Sometimes, as the editor of iRun, I review shoes. And sometimes, like the start of spring, there tends to be lots of them. Reviewing a slew of new running shoes recently, I dropped a word that was considered offensive: sneakers.
“If I want reviews on “sneakers,” I go to Sneaker’s World or Canadian Sneaker Magazine or maybe iSneaker,” wrote another.
Confused, I took the question to Facebook, where our audience considered the word. Responses varied. “I have sneakers and running shoes, and they are for separate purposes,” a reader opined.
Another one said: “I wouldn’t read an article about sneakers because I don’t wear sneakers.”
“I don’t run in my sneakers, but I have sneakers. I run in my running shoes,” went a very good reply.
Coolsaet also said: “I’m fine with the word “jogging.” I often go for a jog, and enjoy it. But when I’m running fast, please don’t call it “jogging.”
Usually what Reid says is a good barometer of morality in our sport. Dayna Pidhoresky, currently training for the Tokyo Olympics, also weighed in.
“I use the words trainers, training shoes (when referring to a daily mileage shoe), as well as runners and running shoes (for any and all running shoes). Sneakers is funny,” she said. “Makes me think of a cartoon character sneaking around in loud-sounding shoes—definitely not as atrocious as saying 5K marathon!“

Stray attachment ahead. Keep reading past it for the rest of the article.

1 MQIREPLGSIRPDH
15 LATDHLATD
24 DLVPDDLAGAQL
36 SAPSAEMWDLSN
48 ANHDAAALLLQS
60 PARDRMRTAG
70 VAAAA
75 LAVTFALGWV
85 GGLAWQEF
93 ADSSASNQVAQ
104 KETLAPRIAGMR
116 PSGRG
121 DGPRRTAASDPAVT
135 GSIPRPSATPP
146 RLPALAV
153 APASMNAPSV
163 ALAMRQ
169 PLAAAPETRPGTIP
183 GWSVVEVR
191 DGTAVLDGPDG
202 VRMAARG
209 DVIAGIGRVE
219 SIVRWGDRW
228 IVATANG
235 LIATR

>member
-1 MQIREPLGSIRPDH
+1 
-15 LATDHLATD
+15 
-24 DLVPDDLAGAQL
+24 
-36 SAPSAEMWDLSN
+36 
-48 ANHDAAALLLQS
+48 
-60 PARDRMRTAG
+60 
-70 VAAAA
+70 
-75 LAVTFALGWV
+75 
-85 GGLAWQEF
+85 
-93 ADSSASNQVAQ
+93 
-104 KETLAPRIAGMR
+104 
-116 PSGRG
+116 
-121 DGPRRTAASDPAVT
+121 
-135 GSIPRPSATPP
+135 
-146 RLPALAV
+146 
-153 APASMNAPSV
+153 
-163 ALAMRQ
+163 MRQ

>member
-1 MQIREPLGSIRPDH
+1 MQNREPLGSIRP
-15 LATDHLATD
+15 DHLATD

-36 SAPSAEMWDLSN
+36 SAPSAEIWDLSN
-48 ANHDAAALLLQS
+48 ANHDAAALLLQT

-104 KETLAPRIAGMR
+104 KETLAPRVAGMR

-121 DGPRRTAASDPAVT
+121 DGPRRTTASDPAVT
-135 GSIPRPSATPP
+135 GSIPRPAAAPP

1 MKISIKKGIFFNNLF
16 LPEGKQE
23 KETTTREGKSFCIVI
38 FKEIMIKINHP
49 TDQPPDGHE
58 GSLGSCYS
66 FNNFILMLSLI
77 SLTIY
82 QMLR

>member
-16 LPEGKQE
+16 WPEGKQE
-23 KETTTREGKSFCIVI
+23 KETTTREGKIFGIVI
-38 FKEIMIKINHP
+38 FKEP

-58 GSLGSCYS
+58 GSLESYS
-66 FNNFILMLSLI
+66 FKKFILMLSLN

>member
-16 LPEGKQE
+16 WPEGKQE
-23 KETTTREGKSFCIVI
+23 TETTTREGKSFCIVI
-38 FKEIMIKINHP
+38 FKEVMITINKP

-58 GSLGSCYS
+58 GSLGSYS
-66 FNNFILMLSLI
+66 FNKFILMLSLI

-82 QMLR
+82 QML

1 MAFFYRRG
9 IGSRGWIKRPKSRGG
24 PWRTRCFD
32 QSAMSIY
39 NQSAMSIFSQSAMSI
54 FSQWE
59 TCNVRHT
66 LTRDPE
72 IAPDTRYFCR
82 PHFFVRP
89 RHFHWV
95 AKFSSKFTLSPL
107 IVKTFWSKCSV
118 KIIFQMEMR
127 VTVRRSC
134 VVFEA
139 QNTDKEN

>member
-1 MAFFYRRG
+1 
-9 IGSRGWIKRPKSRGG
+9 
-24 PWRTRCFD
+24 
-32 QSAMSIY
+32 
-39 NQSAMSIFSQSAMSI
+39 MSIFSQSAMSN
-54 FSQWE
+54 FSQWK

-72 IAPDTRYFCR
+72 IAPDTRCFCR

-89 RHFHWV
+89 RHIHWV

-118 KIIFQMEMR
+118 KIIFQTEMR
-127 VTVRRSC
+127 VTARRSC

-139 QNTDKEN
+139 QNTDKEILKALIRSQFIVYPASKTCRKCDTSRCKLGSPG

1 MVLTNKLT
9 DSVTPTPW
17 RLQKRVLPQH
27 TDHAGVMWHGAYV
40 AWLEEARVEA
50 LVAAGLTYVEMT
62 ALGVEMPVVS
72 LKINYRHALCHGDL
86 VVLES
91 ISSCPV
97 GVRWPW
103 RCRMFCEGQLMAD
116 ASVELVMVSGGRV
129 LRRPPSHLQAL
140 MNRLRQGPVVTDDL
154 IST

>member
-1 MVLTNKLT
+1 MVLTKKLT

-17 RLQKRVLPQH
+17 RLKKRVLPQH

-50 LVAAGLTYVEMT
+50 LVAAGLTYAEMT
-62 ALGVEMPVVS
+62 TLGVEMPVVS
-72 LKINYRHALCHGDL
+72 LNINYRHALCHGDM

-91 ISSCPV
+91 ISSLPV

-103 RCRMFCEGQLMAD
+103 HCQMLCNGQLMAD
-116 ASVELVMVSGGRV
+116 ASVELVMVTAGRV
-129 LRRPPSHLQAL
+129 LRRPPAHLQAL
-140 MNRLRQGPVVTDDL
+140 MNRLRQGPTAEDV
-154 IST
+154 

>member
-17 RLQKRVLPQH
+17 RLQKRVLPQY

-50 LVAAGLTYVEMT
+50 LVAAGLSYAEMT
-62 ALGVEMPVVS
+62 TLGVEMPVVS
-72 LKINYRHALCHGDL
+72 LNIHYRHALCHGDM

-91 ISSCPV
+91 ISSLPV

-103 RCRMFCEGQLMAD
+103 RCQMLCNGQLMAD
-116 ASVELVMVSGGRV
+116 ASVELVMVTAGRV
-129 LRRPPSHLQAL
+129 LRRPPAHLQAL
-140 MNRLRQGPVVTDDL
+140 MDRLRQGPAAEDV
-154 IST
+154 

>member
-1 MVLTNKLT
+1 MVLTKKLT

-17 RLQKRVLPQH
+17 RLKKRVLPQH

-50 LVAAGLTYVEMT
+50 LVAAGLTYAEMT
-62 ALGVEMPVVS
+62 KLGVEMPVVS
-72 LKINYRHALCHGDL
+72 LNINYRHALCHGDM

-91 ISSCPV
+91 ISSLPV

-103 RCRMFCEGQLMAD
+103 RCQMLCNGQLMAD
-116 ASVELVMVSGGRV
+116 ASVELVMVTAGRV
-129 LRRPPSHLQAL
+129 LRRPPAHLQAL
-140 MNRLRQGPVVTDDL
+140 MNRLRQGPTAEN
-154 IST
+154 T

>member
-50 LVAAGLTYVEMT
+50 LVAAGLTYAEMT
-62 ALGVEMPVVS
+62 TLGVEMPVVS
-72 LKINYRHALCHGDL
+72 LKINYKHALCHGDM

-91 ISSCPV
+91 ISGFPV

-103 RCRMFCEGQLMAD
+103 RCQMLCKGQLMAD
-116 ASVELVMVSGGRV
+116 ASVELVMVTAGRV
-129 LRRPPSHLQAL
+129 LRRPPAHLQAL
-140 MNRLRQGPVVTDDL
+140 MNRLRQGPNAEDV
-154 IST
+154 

Often I’m a guest on Mark Sutcliffe’s iRun podcast and every time I drop the s-word, he corrects me. I’m American, he’s Canadian and perhaps that’s the difference. Oftentimes Americans use different terminology than Canadians. John Stanton, the running great and iconic founder of the Running Room, agrees.
So is it OK to call running shoes sneakers? Plenty of iRun readers said yes.
“If you are a good runner, you can call them any damn thing you want!” one reader wrote.
Another one said: “Only running snobs who run in “tribes” give a sh!t what you call your shoes. Call them whatever you want and have fun.”
“Don’t get hung on the “sneakers” word, you could call them “kicks” for all that matter,” said someone else.
I was feeling pretty good about my word choice and ready to call it a day until I reached out to one more running hero, Krista DuChene, Olympian, Marathon Mom, legend.
When asked if I could call running shoes sneakers, she offered a one word reply: “Nope,” and when Krista talks, runners listen—19 runners liked her response.